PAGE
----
19th November 2018

Sports Integrity Briefs – 19 November 2018

Twenty three athletes have been sanctioned with anti-doping rule violations from approximately 2,000 tests in 2018, the Russian Athletics Federation’s (RusAF) Anti-Doping Coordinator told a conference held last week. Elena Ikonnikova told a 15 November Russian Anti-Doping Agency (RUSADA) conference that the number of ADRVs equated to approximately 1% of tests. 

• Sir Craig Reedie, President of the World Anti-Doping Agency (WADA), has told the Associated Press that he received a letter on 15 November from Russian Minister of Sport, Pavel Kolobkov, confirming conditional access to the Moscow Laboratory. It is understood that a first visit will involve three independent people under Russian supervision, and a full technical mission will follow to recover data. WADA was given (it uses the term ‘obtained’) a copy of the Moscow Laboratory Information Management System (LIMS) by Dr. Grigory Rodchenkov over a year ago. The Investigative Committee of the Russian Federation (SKR or Sledcom) has argued that WADA’s copy may be unreliable, as it is pursuing criminal investigations against Dr. Rodchenkov. It will also supervise WADA’s access to the Laboratory.

• The International Biathlon Union (IBU) has published a list of 12 criteria that the Russian Biathlon Union (RBU) must meet before it can be reinstated, which would allow Russian biathletes to resume international competition. The criteria include: The RBU to pay for the International Testing Agency (ITA) to carry out tests on all Russian athletes competing at IBU level from 1 November 2018 until 31 October 2019; The RBU to reimburse the IBU for all costs relating to its suspension; The RBU to pay for any medal reallocation ceremonies due to the disqualification of any RBU athletes that have been found guilty of an anti-doping rule violation; The RBU to have a member on the IBU Medical Committee; The RBU to set up an doping prevention programme; The RBU to pay for an anti-doping education programme for its athletes; The RBU to appoint an anti-doping officer; The RBU to help the IBU access the Moscow Laboratory Information Management System (LIMS) data.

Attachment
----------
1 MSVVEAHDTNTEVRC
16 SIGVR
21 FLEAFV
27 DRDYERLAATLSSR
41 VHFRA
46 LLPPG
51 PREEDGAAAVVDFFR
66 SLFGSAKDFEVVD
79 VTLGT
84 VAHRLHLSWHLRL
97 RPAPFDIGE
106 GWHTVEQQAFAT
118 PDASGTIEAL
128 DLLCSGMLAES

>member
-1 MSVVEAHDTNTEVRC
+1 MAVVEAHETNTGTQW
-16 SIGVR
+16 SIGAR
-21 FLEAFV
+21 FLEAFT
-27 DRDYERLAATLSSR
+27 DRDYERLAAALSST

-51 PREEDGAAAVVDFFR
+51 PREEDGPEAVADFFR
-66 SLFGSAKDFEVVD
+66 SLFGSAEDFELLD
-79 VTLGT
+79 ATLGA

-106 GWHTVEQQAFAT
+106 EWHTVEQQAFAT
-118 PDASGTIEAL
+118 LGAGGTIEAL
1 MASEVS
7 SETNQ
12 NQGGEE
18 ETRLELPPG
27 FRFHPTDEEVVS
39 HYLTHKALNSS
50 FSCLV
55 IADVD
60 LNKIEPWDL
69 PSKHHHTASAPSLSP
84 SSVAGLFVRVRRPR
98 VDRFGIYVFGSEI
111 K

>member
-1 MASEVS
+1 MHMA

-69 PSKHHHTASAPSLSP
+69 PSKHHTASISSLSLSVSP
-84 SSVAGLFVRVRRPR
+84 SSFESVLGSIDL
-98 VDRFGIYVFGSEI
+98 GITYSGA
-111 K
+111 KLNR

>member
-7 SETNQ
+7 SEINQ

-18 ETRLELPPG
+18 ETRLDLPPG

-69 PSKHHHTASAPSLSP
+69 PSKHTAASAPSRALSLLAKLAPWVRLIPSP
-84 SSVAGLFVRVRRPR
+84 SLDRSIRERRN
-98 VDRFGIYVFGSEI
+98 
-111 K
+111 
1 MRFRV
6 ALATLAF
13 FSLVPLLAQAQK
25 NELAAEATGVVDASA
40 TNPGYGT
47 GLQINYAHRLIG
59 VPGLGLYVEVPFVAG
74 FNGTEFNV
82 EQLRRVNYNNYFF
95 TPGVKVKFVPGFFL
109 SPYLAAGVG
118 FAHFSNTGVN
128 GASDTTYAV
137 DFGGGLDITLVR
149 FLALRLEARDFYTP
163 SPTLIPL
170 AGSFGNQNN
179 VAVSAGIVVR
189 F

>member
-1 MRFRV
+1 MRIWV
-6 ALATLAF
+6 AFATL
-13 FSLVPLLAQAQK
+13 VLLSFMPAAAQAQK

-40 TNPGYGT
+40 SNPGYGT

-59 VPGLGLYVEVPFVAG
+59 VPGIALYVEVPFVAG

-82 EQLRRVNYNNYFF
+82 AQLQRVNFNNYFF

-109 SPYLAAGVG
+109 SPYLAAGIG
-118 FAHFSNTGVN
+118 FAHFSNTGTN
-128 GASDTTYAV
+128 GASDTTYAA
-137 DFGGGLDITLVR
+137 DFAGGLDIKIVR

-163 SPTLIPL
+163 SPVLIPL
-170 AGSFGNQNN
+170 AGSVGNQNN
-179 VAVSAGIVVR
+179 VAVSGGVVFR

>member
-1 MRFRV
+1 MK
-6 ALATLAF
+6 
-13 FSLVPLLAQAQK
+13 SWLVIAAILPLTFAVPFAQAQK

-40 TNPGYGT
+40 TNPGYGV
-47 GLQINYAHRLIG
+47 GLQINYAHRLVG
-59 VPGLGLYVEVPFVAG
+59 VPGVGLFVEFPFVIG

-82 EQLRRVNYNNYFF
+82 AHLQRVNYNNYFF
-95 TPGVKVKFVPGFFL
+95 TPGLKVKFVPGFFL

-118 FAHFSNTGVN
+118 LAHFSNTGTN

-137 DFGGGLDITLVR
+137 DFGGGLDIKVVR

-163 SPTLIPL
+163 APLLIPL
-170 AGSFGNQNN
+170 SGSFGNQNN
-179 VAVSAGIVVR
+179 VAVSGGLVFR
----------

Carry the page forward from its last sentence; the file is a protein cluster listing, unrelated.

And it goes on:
• South Korea’s Sports Ministry and National Olympic Committee has announced an investigation into claims of unreasonable behaviour by officials within the Korean Curling Federation (KCF), reports the Associated Press. It is understood that a letter addressed to the Committee was sent by Kim Eun-jung, Kim Seon-yeong, Kim Cho-hee, and sisters Kim Yeong-ae and Kim Yeong-mi last week, accusing the KCF of verbal abuse, unreasonable orders and subjecting their lives to excessive control. The KCF has yet to respond.

• The Serbian Association of American Football has sanctioned Strahinja Petres with a six month ban from 3 August, after he returned an adverse analytical finding (AAF) for carboxy-THC (cannabis) on 8 July. The sanction was announced by the Anti-Doping Agency of Serbia (ADAS).

• The International Tennis Federation (ITF) has announced the formation of an Independent ITF Ethics Commission and a new ITF Code of Ethics, which will come into effect on 1 January 2019. Sandra Osborne QC has been appointed as the first Chair of the Commission, and will take up her post from 1 December.

• Two African stars of Pyeongchang 2018 have signed up to support The Alternative, a paper advocating reforms to the World Anti-Doping Agency (WADA) produced by paralympian Ali Jawad under the Athletes for Clean Sport monicker. Akwasi Frimpong, who competed for Ghana in the Skeleton, and Dr. Seun Adigun, who competed for Nigeria in the Bobsled, have added their support to that of six other athletes. Click here to read an interview with Jawad.

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